The case of Union Security Insurance Co. v. Alexander, Case No. 11-10858 (E.D. Michigan 2011) arises out of the death of Faron Alexander (“Alexander”), and concerns which party is ultimately entitled to his life insurance proceeds. The candidates are: (1) his spouse, the named beneficiary of the proceeds who waived her rights in the policy in a judgment of separate maintenance entered one month before Alexander’s death, and (2) his estate. The life insurance proceeds are payable under a plan subject to ERISA.
In analyzing the case, the court noted that, under the Supreme Court’s decision in Kennedy v. Plan Adm’r for DuPont Sav. & Inv. Plan, 555 U.S. 285, 300 (2009), ERISA requires plan administrators to act in accordance with the documents and instruments governing the plan. In this case, the parties agree that the spouse is the named beneficiary under the plan, and that the plan must pay the life insurance proceeds to the spouse . The disagreement arises over whether the spouse must then relinquish the proceeds to the estate, in accordance with the judgment of separate maintenance.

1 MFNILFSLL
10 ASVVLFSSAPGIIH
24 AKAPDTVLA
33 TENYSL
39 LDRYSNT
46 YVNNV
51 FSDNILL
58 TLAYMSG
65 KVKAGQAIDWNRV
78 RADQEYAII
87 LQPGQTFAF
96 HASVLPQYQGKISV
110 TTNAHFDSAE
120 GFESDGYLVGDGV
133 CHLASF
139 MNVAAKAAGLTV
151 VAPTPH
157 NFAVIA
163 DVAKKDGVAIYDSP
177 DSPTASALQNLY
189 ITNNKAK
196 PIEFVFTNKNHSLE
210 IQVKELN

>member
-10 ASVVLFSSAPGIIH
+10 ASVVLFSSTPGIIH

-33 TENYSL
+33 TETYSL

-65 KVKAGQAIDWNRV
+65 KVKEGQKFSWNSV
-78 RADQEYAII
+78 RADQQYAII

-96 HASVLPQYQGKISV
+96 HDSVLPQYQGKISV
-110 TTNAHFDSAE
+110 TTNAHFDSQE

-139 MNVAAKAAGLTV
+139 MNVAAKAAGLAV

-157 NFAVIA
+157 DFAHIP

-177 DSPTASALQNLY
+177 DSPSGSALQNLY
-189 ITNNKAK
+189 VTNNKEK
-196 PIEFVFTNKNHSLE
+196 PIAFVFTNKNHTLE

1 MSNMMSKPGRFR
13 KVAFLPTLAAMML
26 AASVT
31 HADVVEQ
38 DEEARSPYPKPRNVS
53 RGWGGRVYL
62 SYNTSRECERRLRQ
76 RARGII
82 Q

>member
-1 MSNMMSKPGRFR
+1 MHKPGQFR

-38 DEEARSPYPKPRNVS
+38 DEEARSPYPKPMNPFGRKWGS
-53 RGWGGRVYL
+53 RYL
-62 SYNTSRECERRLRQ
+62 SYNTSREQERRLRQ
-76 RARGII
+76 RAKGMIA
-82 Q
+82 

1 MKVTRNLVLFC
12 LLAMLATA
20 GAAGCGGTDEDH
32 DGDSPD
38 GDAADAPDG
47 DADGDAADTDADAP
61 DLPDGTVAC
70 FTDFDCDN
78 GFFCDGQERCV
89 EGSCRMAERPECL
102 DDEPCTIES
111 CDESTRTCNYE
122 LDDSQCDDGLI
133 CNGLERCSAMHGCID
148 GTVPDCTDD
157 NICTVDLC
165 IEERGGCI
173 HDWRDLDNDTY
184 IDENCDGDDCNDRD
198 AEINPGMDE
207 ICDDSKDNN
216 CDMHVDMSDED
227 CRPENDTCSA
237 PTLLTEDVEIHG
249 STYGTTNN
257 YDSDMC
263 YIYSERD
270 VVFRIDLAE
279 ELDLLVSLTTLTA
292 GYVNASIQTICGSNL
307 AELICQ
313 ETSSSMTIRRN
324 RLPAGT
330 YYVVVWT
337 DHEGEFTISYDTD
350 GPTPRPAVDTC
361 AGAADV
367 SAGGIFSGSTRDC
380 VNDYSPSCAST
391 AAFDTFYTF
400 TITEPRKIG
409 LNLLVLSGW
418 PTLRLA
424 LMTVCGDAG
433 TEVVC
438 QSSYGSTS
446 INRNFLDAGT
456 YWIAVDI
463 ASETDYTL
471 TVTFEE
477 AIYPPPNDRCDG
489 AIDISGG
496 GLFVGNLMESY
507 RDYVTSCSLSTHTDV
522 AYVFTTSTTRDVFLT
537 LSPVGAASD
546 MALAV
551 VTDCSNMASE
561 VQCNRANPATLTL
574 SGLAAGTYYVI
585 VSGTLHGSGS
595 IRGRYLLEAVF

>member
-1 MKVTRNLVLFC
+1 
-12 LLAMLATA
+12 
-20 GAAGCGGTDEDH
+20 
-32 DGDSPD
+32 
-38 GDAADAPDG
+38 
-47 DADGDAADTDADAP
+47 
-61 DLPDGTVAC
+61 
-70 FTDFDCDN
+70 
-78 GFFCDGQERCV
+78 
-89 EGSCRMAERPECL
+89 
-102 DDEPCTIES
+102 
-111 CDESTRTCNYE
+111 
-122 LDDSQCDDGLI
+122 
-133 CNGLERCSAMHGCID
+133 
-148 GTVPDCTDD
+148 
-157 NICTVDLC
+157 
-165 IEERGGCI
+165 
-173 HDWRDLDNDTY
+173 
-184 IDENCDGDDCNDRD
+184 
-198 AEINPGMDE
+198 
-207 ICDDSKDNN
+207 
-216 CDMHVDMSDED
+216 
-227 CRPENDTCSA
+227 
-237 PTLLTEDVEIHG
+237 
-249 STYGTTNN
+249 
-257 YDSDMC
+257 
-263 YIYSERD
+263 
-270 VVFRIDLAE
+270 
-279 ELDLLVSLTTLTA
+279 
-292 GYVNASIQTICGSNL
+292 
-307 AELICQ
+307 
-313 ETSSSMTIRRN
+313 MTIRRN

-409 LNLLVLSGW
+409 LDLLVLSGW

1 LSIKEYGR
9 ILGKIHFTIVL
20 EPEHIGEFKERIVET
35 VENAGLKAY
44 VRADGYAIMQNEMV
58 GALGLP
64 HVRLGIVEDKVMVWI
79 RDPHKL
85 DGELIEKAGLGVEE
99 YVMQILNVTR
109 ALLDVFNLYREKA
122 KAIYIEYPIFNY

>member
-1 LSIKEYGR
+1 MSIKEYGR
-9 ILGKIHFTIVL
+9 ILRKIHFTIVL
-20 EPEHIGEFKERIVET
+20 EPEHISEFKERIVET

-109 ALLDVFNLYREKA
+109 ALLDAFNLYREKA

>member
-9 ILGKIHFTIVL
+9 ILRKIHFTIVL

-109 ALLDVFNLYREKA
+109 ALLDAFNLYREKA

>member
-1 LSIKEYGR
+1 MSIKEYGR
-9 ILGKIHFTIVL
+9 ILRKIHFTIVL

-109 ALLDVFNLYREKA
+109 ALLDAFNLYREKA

The court said that ERISA does not preempt state law claims that challenge a plan beneficiary’s right to retain funds paid out by an ERISA plan. Rather, whether a named beneficiary, who waives her right to life insurance proceeds pursuant to a judgment of separate maintenance or divorce, may retain the funds is an issue governed by state law. Here, under state law, the spouse waived her rights to the proceeds in a judgment of separation, and state law upholds this waiver and judgment. Thus, the court ruled that the life insurance proceeds must be turned over the decedent’s estate.